Feb 1, 2012

Hibernate Interview Questions and Answers: with annotations and Spring framework

Spring Interview Questions and Answers Q1 - Q14 are FAQs

Q1 - Q4 Overview & DIP Q5 - Q8 DI & IoC Q9 - Q10 Bean Scopes Q11 Packages Q12 Principle OCP Q14 AOP and interceptors
Q15 - Q16 Hibernate & Transaction Manager Q17 - Q20 Hibernate & JNDI Q21 - Q22 read properties Q23 - Q24 JMS & JNDI Q25 JDBC Q26 Spring MVC Q27 - Spring MVC Resolvers

This is more like a Hibernate and Spring tutorial. Takes you through the key steps with code snippets. Also, very handy to refresh your memory prior to your job interviews.

Q17. What are the general steps involved in creating Hibernate related class?
A17. The general steps involved in creating Hibernate related classes involve the following steps

  • Define the domain (aka entity) objects like Employee, Address, etc to represent relevant tables in the underlying database with the appropriate annotations or using the *.hbm.xml mapping files.
  • Define the Repository  (aka DAO -- Data Access Objects) interfaces and implementations classes that use the domain objects and the hibernate session to perform data base CRUD (Create, Read, Update and Delete) operations the hibernate way.
  • Define the service interfaces and the classes that make use of one or more repositories (aka DAOs) in a transactional context.A transaction manager will be used to coordinate transactions (i.e. commit or rollback) between  a number of repositories.
  • Finally, use an IoC container like Spring framework to wire up the Hibernate classes like SessionFactory, Session, transaction manager, etc and the user defined repositories, and the service classes. A number of interceptors can be wired up as well for deadlock retry, logging, auditing, etc using Spring.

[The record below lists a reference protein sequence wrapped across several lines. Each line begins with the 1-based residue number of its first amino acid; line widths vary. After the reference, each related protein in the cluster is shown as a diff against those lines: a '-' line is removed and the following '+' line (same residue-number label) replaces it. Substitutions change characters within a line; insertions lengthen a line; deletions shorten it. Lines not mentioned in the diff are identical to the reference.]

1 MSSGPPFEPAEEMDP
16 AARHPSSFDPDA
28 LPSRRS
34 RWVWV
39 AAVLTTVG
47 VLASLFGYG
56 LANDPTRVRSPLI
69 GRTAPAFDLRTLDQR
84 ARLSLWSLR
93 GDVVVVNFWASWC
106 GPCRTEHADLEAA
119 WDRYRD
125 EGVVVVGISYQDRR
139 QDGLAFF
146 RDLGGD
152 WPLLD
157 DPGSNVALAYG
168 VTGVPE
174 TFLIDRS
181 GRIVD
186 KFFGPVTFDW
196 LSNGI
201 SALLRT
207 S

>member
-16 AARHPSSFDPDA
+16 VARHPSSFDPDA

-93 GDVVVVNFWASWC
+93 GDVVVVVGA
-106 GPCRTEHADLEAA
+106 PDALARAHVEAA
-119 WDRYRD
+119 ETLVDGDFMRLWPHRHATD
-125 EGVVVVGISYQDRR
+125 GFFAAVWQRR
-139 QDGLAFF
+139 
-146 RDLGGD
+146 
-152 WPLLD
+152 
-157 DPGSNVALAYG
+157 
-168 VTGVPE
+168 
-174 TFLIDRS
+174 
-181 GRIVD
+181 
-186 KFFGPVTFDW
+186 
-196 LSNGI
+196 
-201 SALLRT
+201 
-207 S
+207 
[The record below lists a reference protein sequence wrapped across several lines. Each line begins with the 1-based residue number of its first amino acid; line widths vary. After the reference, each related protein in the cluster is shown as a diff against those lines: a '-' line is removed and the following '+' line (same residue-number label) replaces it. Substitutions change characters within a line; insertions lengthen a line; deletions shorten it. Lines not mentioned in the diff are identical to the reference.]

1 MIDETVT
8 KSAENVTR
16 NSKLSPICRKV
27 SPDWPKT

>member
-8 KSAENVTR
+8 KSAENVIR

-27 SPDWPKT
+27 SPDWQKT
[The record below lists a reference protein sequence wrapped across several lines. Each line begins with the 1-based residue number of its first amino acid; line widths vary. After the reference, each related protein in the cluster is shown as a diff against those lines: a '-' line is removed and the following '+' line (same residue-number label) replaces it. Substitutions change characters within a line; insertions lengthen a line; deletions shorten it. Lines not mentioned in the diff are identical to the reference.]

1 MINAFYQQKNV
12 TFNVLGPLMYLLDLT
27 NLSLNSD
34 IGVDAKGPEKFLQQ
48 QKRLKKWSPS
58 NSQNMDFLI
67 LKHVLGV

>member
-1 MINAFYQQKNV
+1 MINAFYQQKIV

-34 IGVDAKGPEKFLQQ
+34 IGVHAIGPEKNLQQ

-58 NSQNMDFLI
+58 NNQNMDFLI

For more detail, refer to Spring and Hibernate integration Interview questions and answers
Q18. How would you define a hibernate domain object with table mappings, native named queries, and custom data conversion using annotations?

Firstly, define a parent domain object class for any common method implementations.

package com.myapp.domain.model;

public class MyAppDomainObject {
 //for example
    protected boolean isPropertyEqual(Object comparee, Object compareToo) {
        if (comparee == null) {
            if (compareToo != null) {
                return false;
        } else if (!comparee.equals(compareToo)) {
            return false;
        return true;


Now, extend the common DomainObject for specific DomainObject classes.

package com.myapp.domain.model;

@org.hibernate.annotations.Entity(selectBeforeUpdate = true)
@Table(name = "tbl_employee")
@TypeDefs(value = { @TypeDef(name = "dec", typeClass = DecimalUserType.class)})  // custom data type conversion

    @NamedNativeQuery(name = "HighSalary", query = "select * from tbl_employee where salary > :median_salary " , resultClass = Employee.class),
 @NamedNativeQuery(name = "LowSalary", query = "select * from tbl_employee where salary < :median_salary " ,  resultClass = Employee.class)

public class Employee extends MyAppDomainObject implements Serializable {
    @GeneratedValue(strategy = GenerationType.AUTO)
    @Column(name = "employee_id")
    private Long id;
    @Column(name = "emp_code")
    private String accountCode;

    @Column(name = "manager_code")
    private String adviserCode;

    @Column(name = "type")
    private EmployeeType type = EmployeeType.PERMANENT;

    @Type(type = "dec")
    @Column(name = "base_salary")